This guide will:
- Explain and define Auxiliary (A) Transactions as a concept
- Outline the usefulness of A-Transactions
- Walk you through the process of setting the parameters necessary to define a read as an A-Transaction
- Guide you through filtering A-Transactions using SimpleClient and Fusion.
- Show how to verify that A-Transactions are being used (or being excluded) correctly.
When a tag enters the Read Zone put out by a controller, the controller reads the tag over and over for five second and records the time it saw the tag based on the strongest read within that five second window. The signal strength and number of times the tag was read can be seen in the raw data file as shown below.
The 3rd entry from the end is the signal strength. The lower the number, the stronger the signal. In general, a signal of -50 to -62 or less is considered a good signal, but that number may vary depending on factors such as weather and the width of the timing line. Testing is always encouraged when variables are present.
The last entry indicates how many times the tag was ‘observed’ within the five second window.
Using one or both of these fields, you can enter a command on a Pro Series Controller or MiniTrack Controller that tells the Reader which reads should be noted as A-Transactions.
A-Transactions in Practice
Simply put, A-Transactions are useful for separating weak reads from strong reads. This can help compensate for situations where FlashPoints pick up unwanted stray reads such as from non-participating athletes who still picked up their bibs and are standing on the sidelines behind a flashpoint.
Reads designated as A-Transactions are NOT deleted and are fully recoverable, should you need to use the reads.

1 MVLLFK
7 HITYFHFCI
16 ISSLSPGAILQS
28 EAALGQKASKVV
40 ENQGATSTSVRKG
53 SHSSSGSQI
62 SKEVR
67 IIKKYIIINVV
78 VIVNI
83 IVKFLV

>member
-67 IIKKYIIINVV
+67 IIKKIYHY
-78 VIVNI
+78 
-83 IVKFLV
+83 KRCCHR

Below is an illustration of a possible scenario with some likely signal strength and observation data based on two athletes' positions relative to the FlashPoints.
Before a controller can determine whether or not a tag read is an A-Transaction, you must define the parameters for an A-Transaction.
Scenario: Bob showed up to the race late, picked up his shirt and bib, but decided not to run the race. He wanted to watch as people began coming in, so he sauntered over to the Finish line and his bib got read. Elliot was the first place finisher, but since Bob came over and was read first, Bob is now displayed as the first place finisher. Now you’ve printed out an Awards Report with the wrong data, and you have to figure out what happened when Elliot comes forward to complain.
Using the A-Transaction filtering options available through ChronOS, BoxScore 3, and the MiniTrack interface, combined with SimpleClient and Fusion can help you avoid this situation entirely by easily setting parameters that will keep Bob out of the data so Elliot can get his award without any hassle or confusion.
Configuring a Pro 2 Controller
This process only works on a Pro 2 Controller running ChronOS version 126.96.36.199 or higher.
- From any screen in ChronOS, tap the Settings cog on the left side of the screen, then select Reader.
- On the Reader screen, make sure you're on the "Internal" page of the Readers screen, then tap the A-Transaction toggle for the reader on which you'd like to configure A-Transactions. A-Transactions must be enabled and configured for each reader separately.
Be careful not to turn the reader power off on this screen!
- In the screen that appears, tap the On/Off toggle next to the AUX field to turn A-Transactions on, then use the down and up arrows to adjust the read occurrence threshold (left side) and the RSSI signal strength (right) to the desired values. There are no specific settings that work for every situation. Always test on location when possible and find a settings threshold that works for you. The Signal Strength setting is typically the most reliable method for identifying A-Transactions. We currently recommend no more than -65 as the minimum allowed signal strength as a good starting point.